Without a sea no Sicily, that is the premise of this extensive, beautifully designed book: Sicilië en de Zee. In collaboration with the Allard Pierson Museum, writers from inside the country and from abroad write about the love relationship between Sicily and the sea.
It began with the Phoenicians and the Greeks, later the Romans and the Byzantines arrived. Sicily is an island of sometimes peaceful and sometimes violently colliding cultures, whose influences on each other have left traces in the sea. Harbors, temples and shipwrecks – the sea remembers everything. Modern technologies bring all these archaeological treasures literally above water. But Sicilië en de Zee also attends to homeric monsters, folk stories, modern politics, writers and film directors who inspired the island, and Michiel de Ruyter, who died in Sicily. This interdisciplinary approach provides a reading experience that is both entertaining and educational. Sicilië en de Zee is a varied and spherical book that you will want to dive into again and again.
Alexander of Macedonia, the renowned conqueror of the Persian Empire, left, after his premature death in Babylon in 323 BC, both East and West behind in lasting fascination. The image of the ruler serves as a test of time and culture: from his death up to modern times, from India to Iceland, every period and each region has its own Alexander and appreciates his heritage in its own way. As far as the historical figure and workings of Alexander go, in more recent research the emphasis lies heavily on the Persian perspective: without the magnificent infrastructure and logistic apparatus of the Persian Empire, Alexander would never have conquered the great space of For-Asia and would never have acquired his renowned status. Moreover, he was not the only actor on the world stage: his opponent, Darius III, deserves more attention than has been given to him so far. In this way, we can understand Alexander in a broader and more interesting perspective. The ‘Oriental’ Alexander, however, is in fact not a new phenomenon: in his legendary or even mythical form, Alexander has always been a character surrounded by motifs and themes rooted in both Greek and Babylonian, as well as Egyptian and Persian imagination. This Alexander is also timeless and, perhaps even more than his historical pendant, exemplary in the most literal sense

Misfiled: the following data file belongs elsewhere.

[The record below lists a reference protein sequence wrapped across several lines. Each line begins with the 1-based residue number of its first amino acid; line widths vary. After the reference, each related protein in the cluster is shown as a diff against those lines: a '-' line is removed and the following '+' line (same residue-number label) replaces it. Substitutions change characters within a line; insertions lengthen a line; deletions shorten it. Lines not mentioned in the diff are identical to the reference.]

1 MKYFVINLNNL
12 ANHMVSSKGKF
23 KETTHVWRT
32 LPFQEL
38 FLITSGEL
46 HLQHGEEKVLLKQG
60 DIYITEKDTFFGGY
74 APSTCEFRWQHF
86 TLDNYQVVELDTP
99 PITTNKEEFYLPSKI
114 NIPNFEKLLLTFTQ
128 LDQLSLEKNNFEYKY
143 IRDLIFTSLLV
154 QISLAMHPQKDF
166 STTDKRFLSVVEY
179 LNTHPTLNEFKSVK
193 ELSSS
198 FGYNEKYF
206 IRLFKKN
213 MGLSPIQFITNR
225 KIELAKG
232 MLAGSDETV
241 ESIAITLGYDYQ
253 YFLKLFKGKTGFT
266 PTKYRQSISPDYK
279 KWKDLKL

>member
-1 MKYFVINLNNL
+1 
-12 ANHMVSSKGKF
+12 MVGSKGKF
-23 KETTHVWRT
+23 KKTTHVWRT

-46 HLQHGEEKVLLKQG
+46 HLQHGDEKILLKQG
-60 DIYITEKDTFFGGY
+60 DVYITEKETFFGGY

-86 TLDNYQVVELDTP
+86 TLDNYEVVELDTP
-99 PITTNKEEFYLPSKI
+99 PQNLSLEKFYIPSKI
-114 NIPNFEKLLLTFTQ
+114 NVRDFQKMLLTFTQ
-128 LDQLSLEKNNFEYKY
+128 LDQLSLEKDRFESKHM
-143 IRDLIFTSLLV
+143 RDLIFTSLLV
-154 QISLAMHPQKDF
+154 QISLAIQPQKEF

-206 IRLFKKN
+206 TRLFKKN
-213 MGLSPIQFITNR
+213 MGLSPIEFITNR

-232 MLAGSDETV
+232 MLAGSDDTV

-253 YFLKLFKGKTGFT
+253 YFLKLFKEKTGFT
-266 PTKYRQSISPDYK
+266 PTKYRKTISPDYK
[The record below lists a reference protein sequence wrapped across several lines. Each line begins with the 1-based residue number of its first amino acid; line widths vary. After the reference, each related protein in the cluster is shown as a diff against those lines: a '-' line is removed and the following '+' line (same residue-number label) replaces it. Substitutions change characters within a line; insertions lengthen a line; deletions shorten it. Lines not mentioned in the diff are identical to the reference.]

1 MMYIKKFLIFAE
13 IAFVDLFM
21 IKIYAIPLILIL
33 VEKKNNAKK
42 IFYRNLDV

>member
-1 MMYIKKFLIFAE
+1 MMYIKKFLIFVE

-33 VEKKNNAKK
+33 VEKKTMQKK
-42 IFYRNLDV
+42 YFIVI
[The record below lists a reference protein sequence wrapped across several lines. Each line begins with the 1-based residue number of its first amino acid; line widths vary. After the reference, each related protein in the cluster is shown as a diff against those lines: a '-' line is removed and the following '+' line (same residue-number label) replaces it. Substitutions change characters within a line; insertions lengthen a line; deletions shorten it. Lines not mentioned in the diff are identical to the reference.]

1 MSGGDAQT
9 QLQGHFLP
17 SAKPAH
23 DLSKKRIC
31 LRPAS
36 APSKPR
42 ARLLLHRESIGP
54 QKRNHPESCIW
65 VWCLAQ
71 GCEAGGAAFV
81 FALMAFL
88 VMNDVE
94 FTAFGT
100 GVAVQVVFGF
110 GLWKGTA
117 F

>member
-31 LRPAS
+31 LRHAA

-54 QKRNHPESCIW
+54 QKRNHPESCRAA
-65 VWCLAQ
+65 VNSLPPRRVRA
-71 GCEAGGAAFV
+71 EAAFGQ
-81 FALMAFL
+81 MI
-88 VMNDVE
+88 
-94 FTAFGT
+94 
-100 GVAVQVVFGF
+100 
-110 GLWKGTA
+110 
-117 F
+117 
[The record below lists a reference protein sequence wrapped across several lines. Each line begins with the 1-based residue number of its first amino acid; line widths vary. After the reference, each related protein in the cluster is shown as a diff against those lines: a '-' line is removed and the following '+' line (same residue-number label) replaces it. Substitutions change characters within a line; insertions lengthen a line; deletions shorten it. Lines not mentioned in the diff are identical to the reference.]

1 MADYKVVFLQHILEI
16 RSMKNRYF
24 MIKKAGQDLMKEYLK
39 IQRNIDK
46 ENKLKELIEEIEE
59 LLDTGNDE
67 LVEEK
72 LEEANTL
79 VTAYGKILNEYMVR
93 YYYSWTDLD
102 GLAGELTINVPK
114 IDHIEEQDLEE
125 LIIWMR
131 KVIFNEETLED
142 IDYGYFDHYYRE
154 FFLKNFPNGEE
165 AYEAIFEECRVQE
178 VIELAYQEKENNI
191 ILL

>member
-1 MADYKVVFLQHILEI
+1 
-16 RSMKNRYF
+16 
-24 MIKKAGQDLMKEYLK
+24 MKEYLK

Diederik Burgersdijk analysed stylistic and structural aspects of the Historia Augusta, a late-ancient collection of Roman imperial biographies, in which the emperors reigning from Hadrian to Diocletian, 117-284 AD, are described. From his study significant differences are apparent between the different parts of the work, which points to the use of different source material and to a creation of the work in multiple editors. This is an important supplement to the revolutionary thesis of Dessau in 1889 that the Historia Augusta wasn’t written by six different authors, as the names of the authors who accompanied the books have suggested for centuries.
In this collection of essays Roman historical and biographical texts are studied from a literary point of view. The main interest of the author, Daniël den Hengst, professor emeritus of Latin at the University of Amsterdam, concerns the development of Roman historiography, the ways in which Roman historians present their work and the intertextual relations between these works and other literary genres. Special attention is given to the Historia Augusta and Ammianus Marcellinus, but also authors from the classical period, such as Cicero, Livy and Suetonius and their ideas about historiography are discussed. The articles demonstrate that a detailed interpretation of these texts in the original language is indispensable to understanding the aims and methods of ancient historians and biographers.
Introduced and edited by D.W.P. Burgersdijk and J.A. van Waarden.
This issue from Armada is dedicated to the intriguing queen of the Syrian desert city of Palmyra, Zenobia (240-274), who, following her idol Cleopatra, took up arms against the Roman emperor. For centuries she has been inspiring to writers, composers, cineasts, painters en sculptors, from al-Tabari, Francesco Petrarca, Giovanni Boccaccio, Gian Battista Tiepolo and Geoffrey Chaucer to Gustave Flaubert, Gioachino Rossini, Harriet Hosmer and Gerti Bierenbroodspot. This edition will be re-issued in 2018.